Neil Bowers > Module-Which-0.04 > Module::Which::P5Path

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Module Version: 0.04   Source  

NAME ^

Module::Which::P5Path - Translate paths to Config-relative paths

SYNOPSIS ^

   use Module::Which::P5Path qw(path_to_p5path p5path_to_path);

   $path = "$Config{installarchlib}/A/B.pm";
   $p5path = path_to_p5path($path); # => '${installarchlib}/A/B.pm'

   $p5path = path_to_p5path($path, install_vars => [ qw(archlib sitelib vendorlib) ]);

   $path = p5path_to_path('${sitelib_stem}/X/Y/Z.pm'); # the same as "$Config{sitelib_stem}/X/Y/Z.pm"

   # translate your @INC
   for (@INC) {
           print "$_ -> ", path_to_p5path($_), "\n";
   }

DESCRIPTION ^

The Perl 5 configuration has a number of parameters which are library paths used for finding .pm, .pl and related files. For example, installarchlib and sitelib. These are used by the perl executable to build the @INC variable at script startup.

Module::Which is intented to find out information about installed modules, including path and version. To help Module::Which to provide sensible information, this module provides functions to express a path like /usr/lib/perl5/5.8.2/CPAN/Config.pm as ${installprivlib}/CPAN/Config.pm. Here such paths are called p5-paths and hence the name of the module.

By default, we consider the following Config variables:

   installarchlib archlib installprivlib privlib 
   installsitearch installsitelib sitelib sitelib_stem
   installvendorarch installvendorlib vendorlib vendorlib_stem

Some of these can be empty (undef, '', and so on) and some can hold the same value. For example, in a typical Windows installation, there are only two different paths, one for core libs and another for site libs. We deal with such cases by discarding empty variables and considering only the first variable in the same order shown above.

That is, in a Cygwin installation where the following configuration was found:

        installarchlib    = /usr/lib/perl5/5.8/cygwin
        archlib           = /usr/lib/perl5/5.8/cygwin
        installprivlib    = /usr/lib/perl5/5.8
        privlib           = /usr/lib/perl5/5.8
        installsitearch   = /usr/lib/perl5/site_perl/5.8/cygwin
        installsitelib    = /usr/lib/perl5/site_perl/5.8
        sitelib           = /usr/lib/perl5/site_perl/5.8
        sitelib_stem      = /usr/lib/perl5/site_perl/5.8
        installvendorarch = /usr/lib/perl5/vendor_perl/5.8/cygwin
        installvendorlib  = /usr/lib/perl5/vendor_perl/5.8
        vendorlib         = /usr/lib/perl5/vendor_perl/5.8
        vendorlib_stem    = /usr/lib/perl5/vendor_perl/5.8

only the following are used to resolve literal paths into p5-paths:

        installarchlib    = /usr/lib/perl5/5.8/cygwin
        installprivlib    = /usr/lib/perl5/5.8
        installsitearch   = /usr/lib/perl5/site_perl/5.8/cygwin
        installsitelib    = /usr/lib/perl5/site_perl/5.8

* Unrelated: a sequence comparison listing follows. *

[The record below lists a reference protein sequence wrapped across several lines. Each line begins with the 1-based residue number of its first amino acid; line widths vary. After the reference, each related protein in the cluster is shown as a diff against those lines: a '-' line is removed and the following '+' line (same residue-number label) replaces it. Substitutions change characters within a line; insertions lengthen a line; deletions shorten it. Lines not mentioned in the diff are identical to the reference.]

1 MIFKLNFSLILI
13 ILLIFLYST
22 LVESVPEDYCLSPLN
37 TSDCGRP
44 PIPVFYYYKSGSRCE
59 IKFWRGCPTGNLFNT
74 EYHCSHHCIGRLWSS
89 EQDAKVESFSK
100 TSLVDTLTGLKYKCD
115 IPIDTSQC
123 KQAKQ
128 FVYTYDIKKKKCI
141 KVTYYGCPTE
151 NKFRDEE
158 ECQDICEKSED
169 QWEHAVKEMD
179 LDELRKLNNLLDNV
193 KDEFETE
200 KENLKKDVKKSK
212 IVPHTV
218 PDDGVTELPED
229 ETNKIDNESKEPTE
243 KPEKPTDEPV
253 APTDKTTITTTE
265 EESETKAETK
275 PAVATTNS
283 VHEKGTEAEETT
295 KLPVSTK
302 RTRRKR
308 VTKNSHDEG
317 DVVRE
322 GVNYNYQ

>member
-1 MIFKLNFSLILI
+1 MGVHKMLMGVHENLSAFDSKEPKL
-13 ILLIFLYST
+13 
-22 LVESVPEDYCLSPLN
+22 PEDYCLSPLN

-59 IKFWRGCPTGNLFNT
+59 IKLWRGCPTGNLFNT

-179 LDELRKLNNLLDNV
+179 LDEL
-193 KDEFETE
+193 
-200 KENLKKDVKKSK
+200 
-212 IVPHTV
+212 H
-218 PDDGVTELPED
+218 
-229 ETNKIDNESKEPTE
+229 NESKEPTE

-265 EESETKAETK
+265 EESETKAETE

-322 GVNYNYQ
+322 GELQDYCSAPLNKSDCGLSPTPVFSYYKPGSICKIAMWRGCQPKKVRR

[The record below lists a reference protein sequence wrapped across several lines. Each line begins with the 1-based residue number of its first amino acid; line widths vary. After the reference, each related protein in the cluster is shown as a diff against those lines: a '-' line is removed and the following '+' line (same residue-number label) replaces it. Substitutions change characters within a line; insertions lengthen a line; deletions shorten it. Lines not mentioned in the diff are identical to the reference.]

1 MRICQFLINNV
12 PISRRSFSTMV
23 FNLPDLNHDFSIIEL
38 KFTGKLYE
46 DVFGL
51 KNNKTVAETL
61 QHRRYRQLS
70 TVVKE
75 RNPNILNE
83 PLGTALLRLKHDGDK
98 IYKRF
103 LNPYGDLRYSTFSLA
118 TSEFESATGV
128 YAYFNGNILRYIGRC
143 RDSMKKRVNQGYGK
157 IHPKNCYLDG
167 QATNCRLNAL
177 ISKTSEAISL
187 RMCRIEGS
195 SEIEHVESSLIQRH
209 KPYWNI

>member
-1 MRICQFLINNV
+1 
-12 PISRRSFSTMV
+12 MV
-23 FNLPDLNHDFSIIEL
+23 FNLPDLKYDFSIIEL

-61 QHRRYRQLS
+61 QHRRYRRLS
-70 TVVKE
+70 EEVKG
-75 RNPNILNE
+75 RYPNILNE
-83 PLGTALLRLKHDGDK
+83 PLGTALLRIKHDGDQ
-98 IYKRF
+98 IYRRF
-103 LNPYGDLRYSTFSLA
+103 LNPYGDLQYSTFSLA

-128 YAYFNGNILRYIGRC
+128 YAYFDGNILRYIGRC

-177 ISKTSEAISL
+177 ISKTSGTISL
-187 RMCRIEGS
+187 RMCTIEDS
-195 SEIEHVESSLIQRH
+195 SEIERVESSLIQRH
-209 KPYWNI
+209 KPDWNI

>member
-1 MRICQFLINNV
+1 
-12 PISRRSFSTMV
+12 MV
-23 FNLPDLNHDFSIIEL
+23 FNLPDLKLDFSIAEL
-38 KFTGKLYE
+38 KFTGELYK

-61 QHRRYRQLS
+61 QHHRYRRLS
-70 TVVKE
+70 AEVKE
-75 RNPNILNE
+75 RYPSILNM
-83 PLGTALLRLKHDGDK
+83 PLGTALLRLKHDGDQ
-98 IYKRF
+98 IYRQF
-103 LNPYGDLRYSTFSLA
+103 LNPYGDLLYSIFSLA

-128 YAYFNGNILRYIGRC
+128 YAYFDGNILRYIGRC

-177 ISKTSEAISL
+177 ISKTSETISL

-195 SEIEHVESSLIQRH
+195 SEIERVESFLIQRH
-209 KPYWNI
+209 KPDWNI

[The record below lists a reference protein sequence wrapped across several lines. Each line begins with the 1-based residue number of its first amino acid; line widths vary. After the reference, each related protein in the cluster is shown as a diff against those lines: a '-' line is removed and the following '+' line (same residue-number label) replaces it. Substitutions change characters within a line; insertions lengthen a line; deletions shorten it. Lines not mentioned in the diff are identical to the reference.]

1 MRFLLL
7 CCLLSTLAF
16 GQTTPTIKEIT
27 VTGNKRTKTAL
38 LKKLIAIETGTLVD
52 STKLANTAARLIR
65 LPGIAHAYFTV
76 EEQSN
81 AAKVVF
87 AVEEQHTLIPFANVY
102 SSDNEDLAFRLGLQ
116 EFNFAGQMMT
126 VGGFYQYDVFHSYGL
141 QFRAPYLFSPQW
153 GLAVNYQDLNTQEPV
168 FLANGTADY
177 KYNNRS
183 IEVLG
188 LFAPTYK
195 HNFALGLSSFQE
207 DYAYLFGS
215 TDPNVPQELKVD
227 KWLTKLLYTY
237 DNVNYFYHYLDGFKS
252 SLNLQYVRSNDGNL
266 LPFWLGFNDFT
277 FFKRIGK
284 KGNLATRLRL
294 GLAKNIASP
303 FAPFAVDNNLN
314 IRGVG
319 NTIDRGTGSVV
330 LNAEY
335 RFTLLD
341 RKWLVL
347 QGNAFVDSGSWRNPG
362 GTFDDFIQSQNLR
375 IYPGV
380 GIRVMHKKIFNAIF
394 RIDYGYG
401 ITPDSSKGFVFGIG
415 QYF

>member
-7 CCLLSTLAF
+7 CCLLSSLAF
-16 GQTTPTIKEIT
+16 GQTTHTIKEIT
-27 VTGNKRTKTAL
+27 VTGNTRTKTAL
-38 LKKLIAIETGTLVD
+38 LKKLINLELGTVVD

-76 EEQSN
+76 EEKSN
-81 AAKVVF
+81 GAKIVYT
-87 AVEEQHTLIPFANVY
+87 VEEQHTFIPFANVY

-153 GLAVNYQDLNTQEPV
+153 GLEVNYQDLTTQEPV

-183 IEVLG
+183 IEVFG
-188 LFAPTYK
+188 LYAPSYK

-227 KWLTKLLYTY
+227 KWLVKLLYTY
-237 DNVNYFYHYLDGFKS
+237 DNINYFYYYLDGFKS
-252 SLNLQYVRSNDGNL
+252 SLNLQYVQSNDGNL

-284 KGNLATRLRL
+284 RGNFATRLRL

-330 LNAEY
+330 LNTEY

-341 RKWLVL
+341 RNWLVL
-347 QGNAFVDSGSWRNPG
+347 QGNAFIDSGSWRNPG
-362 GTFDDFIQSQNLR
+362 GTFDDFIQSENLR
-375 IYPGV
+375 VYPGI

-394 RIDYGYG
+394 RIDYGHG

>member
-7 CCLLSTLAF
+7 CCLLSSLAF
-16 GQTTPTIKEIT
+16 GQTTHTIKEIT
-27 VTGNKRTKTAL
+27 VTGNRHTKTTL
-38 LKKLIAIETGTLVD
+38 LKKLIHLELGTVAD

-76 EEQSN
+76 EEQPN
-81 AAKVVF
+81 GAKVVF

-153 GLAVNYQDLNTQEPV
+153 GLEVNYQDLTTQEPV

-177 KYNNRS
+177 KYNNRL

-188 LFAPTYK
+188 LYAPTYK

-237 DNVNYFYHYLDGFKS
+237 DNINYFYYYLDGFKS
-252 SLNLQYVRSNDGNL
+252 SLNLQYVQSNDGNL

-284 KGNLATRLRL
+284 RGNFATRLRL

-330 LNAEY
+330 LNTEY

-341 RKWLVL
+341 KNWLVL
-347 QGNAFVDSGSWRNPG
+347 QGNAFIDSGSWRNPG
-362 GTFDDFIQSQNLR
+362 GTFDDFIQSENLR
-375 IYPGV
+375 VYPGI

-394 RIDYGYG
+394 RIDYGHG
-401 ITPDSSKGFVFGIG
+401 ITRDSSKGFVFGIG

installvendorarch = /usr/lib/perl5/vendor_perl/5.8/cygwin
        installvendorlib  = /usr/lib/perl5/vendor_perl/5.8
p5path_to_path
    $path = p5path_to_path($p5path)

Translates from p5-paths to ordinary paths. It is done by merely replacing the match of pattern /^\$\{(\w+)\}/ with $Config{$1}.

path_to_p5path
    $p5path = path_to_p5path($path)
        $p5path = path_to_p5path($path, install_vars => $arrayref)

Resolves an ordinary path to a p5-path. This is done by trying to match $Config{$ivar} to the start of the path for each $ivar on a list of Config variables (named installation variables due to their relation to Perl 5 installation paths). At the first match, it replaces the prefix with "\$\{$ivar\}".

The list of Config variables is given by the array ref given by option install_vars or by a reference to the package variable @Module::Which::P5Path::DEFAULT_IVARS which holds

   installarchlib archlib installprivlib privlib 
   installsitearch installsitelib sitelib sitelib_stem
   installvendorarch installvendorlib vendorlib vendorlib_stem

in this order.

This function is smart enough to discount case-tolerance of certain filesystems when trying to match a prefix to a path.

path_to_p5
        $p5path = path_to_p5($path)
        ($p5path, $p5base) = path_to_p5($path)

Works just like path_to_p5path but, in list context, returns also the p5-base. For example, given $Config{installarchlib} eq '/usr/local/lib/perl5',

    ($p5path, $p5base) = path_to_p5('/usr/local/lib/perl5/M.pm')

assigns '${installarchlib}/M.pm' to $p5path and '${installarchlib}/' to $p5base. Beware of this behavior when calling functions that are not prototyped and list operators.

    print "p5-path: ", path_to_p5('/usr/local/lib/perl5/M.pm'), "\n"

prints "p5-path: ${installarchlib}/M.pm${installarchlib}/" rather than "p5-path: ${installarchlib}/M.pm" that would be generated by

    print "p5-path: ", scalar path_to_p5('/usr/local/lib/perl5/M.pm'), "\n"
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